On Tuesday, Yamana Gold will release its latest quarterly results. The key to making smart investment decisions on stocks reporting earnings is to anticipate how they'll do before they announce results, leaving you fully prepared to respond quickly to whatever inevitable surprises arise. That way, you'll be less likely to make an uninformed knee-jerk reaction to news that turns out to be exactly the wrong move.
Gold mining stocks have performed badly even when gold prices were relatively stable. But in light of the recent plunge in the price of gold, Yamana and its peers face some new challenges. Let's take an early look at what's been happening with Yamana Gold over the past quarter and what we're likely to see in its quarterly report.
Stats on Yamana Gold
Analyst EPS Estimate
Change From Year-Ago EPS
Change From Year-Ago Revenue
Earnings Beats in Past 4 Quarters
Source: Yahoo! Finance.
Can Yamana Gold possibly keep growing?
In light of gold's plunge, analysts have reined in their estimates for Yamana going forward. Even on the just-ended quarter, they've cut their earnings-per-share consensus by more than a dime, but the $0.40 per share downward adjustment for the full 2013 year reflects huge concerns over the future of gold mining. Those concerns have cut more than 30% off Yamana's stock price since late January.
Yamana has done a better job than many of its peers in fighting many of the challenging trends that the industry has faced recently, especially rising mine operation and construction costs. In last quarter's report, Yamana managed to sustain profit margins near the company's historical levels and is aiming to keep its all-in cash costs at the lowest level of any producer.
One way Yamana has kept its competitive cost advantage is through extensive sales of base-metal byproducts like copper and zinc, as both it and fellow low-cost rival Goldcorp benefit from utilizing those secondary metals to offset the cost of their gold production. Peers Gold Fields and AngloGold Ashanti , on the other hand, face much higher costs in part because of their exposure to South Africa and its unstable labor market.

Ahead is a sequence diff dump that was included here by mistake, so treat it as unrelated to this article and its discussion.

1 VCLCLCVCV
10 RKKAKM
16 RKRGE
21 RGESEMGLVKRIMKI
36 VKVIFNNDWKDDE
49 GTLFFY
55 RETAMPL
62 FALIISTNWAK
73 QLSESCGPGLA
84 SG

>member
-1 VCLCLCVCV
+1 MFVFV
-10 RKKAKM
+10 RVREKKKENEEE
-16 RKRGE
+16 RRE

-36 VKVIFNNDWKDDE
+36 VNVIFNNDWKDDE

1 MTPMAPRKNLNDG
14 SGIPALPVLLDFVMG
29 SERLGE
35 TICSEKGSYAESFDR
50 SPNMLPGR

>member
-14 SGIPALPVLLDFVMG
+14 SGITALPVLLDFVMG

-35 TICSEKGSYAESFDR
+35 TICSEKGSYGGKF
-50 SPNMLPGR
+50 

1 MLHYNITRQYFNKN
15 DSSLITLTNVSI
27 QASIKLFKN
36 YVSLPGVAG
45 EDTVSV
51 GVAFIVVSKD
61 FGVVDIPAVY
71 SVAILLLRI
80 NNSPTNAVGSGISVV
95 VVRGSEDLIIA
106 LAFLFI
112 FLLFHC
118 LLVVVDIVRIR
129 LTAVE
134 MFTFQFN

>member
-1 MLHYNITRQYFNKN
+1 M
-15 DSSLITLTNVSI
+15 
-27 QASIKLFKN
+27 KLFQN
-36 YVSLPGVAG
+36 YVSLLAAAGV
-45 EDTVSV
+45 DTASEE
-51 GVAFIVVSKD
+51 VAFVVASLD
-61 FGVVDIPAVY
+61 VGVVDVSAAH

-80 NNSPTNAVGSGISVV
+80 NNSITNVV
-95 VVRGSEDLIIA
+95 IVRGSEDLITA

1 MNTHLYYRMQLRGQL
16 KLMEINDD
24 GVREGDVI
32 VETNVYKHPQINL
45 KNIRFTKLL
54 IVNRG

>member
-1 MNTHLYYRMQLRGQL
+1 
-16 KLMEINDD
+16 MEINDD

Yet one thing is certain: When gold prices drop, profits will drop with them. Yamana may be the best positioned to handle price declines and still remain profitable, but investors need to prepare for earnings decreases if gold doesn't bounce back quickly. Already, Newmont Mining has cut its dividend based on the drop in gold prices and could make further cuts in the future if gold stays at current levels. Yamana has room to sustain its payout even if earnings decline, but a slump could put an end to its fast dividend growth in recent years.
In Yamana's report, watch for the latest progress update on the company's Cerro Moro mine in Argentina. The South American nation has been a difficult one for mining companies to navigate because of its volatile political climate, but the mine has too much promise for investors to ignore.
Like Yamana, Goldcorp and its low-cost production of one of the most sought-after metals in the world make its stock an attractive choice for long-term investors. To learn everything you need to know about this mining specialist, you're invited to check out The Motley Fool's premium research report on the company, which comes with a full year of ongoing updates and analysis to keep you informed as key news breaks. Click here now to claim your copy today.
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The article Can Yamana Survive Gold's Plunge? originally appeared on Fool.com.
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